2

If only JavaScript strings and numbers can be object literal keys can someone explain why this works in the console?

var obj = {null: 0, true: 1, false: -1}
> Object {null: 0, true: 1, false: -1}
obj.null
> 0
obj.true
> 1
obj.false
> -1
  • 2
    objects keys are converted to a string – Daniel A. White Aug 13 '14 at 17:51
  • @DanielA.White Not here. See my answer. – Denys Séguret Aug 13 '14 at 18:00
10

Your keys aren't null or true but "null" and "true".

Note that this isn't a conversion. The {key:value} notation is another way to write {"key":value}. There's no conversion happening in keys in the object literal notation, the quotes are simply optional when the key is a valid JavaScript identifier (which is the case for null).

It's very different from what would have happened if you'd use the brackets notation (i.e. obj[true]=1) : Anything that is not a string is converted to a string in order to be used as key in that case.

This distinction isn't obvious here but it may matter otherwise : you'd get something very different with

var a = {eval:1}; // no conversion, the key is "eval"

and

var a = {};
a[eval] = 1; // conversion, the key is eval.toString()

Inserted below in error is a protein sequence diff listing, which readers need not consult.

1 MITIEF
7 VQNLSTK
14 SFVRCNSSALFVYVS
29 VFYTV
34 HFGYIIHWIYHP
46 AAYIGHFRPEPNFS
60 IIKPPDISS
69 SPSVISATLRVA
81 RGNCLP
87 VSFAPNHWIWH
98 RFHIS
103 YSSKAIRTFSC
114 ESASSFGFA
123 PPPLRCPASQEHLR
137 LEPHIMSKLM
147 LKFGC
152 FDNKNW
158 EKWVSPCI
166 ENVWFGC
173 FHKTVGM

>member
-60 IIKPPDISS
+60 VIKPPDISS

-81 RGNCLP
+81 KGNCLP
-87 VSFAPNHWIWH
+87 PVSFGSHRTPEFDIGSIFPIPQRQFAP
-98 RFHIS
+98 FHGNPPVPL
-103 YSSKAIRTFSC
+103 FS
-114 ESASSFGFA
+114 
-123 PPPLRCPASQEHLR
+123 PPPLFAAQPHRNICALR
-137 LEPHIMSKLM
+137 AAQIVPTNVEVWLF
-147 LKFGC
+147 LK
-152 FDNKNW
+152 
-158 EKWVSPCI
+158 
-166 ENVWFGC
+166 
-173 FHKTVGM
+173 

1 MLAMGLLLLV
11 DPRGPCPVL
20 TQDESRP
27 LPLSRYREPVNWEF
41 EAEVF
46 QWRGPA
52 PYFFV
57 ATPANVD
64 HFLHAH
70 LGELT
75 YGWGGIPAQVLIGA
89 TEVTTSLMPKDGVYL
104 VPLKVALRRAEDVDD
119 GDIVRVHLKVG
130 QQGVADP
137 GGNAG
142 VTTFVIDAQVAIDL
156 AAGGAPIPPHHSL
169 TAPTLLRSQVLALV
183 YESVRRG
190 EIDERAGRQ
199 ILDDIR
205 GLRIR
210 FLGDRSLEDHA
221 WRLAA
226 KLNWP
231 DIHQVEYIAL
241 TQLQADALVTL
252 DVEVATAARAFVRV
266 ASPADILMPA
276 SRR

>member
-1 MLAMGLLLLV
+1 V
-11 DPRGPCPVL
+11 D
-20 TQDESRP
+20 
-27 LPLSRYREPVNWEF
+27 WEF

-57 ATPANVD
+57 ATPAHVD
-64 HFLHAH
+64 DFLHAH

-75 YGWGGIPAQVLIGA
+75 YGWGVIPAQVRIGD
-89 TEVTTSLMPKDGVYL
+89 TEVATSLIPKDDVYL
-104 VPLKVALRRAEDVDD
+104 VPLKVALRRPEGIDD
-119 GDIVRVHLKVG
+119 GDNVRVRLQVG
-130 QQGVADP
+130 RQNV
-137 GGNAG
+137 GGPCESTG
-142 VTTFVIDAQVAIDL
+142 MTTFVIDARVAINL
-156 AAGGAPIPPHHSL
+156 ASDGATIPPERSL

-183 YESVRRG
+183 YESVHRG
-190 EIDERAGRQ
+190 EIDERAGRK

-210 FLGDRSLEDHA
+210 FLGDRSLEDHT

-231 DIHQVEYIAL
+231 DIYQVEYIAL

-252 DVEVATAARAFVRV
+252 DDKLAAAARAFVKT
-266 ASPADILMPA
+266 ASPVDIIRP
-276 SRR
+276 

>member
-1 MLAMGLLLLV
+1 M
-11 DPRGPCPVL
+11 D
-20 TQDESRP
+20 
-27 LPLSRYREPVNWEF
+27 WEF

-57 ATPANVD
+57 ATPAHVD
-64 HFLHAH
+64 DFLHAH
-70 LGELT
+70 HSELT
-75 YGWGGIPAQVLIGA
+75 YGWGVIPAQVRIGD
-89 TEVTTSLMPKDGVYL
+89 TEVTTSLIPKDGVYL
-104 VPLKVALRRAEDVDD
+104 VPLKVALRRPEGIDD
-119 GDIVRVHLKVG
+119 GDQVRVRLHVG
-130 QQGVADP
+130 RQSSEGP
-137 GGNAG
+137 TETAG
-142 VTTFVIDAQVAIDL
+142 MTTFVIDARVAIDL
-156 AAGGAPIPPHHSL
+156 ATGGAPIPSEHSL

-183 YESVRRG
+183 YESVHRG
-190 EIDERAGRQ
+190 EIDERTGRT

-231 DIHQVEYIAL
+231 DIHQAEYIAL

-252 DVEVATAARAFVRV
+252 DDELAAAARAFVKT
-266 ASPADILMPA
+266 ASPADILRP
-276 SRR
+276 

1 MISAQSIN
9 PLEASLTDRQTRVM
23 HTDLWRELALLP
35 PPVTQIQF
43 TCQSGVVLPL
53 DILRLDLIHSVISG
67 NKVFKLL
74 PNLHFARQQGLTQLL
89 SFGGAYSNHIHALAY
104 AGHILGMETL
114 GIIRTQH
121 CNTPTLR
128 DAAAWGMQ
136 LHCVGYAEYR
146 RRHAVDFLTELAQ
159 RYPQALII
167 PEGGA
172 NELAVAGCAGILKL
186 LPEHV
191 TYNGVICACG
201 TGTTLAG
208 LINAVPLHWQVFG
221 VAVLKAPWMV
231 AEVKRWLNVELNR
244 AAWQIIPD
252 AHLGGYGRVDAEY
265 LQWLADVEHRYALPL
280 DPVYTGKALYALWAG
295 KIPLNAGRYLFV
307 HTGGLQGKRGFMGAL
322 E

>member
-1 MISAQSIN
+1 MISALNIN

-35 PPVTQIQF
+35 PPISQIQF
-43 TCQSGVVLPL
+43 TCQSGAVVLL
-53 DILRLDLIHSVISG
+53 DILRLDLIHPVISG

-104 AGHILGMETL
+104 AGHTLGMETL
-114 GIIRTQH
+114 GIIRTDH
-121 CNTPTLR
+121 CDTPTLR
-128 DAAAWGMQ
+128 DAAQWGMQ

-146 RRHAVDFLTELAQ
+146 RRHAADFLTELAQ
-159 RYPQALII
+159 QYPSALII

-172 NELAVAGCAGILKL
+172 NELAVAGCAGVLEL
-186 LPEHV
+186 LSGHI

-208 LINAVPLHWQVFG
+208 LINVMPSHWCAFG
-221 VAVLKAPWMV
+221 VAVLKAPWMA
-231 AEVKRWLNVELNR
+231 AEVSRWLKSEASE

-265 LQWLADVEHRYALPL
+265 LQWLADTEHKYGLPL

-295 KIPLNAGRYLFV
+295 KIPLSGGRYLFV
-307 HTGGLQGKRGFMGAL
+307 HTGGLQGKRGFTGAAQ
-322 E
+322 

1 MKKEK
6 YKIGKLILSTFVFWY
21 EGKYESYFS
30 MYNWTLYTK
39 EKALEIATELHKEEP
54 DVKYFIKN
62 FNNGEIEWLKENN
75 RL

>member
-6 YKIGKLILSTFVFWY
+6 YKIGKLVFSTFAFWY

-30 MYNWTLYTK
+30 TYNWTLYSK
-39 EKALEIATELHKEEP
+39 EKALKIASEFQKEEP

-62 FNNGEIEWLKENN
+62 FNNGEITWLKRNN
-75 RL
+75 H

which would be the same (without cross-browser guarantee) as

var a = {"function eval() { [native code] }":1};

while

var a = {true:1};

would be equivalent to

var a = {};
a[true] = 1;
  • 3
    Something interesting just happened. While drunk (Riesling if that matters) I first gave a very concise and clear answer which got to +7 almost instantly. Then I realized it was also totally wrong and I fixed it. Which made it less concise and stopped the upvotes... There's something to be learnt here... – Denys Séguret Aug 13 '14 at 18:19
  • 2
    tmr;dr (too much rep, didn't read) – rlemon Aug 13 '14 at 18:21
  • You might want to use some other expression (number, object literal) instead of that eval function in your example – Bergi Aug 13 '14 at 18:45

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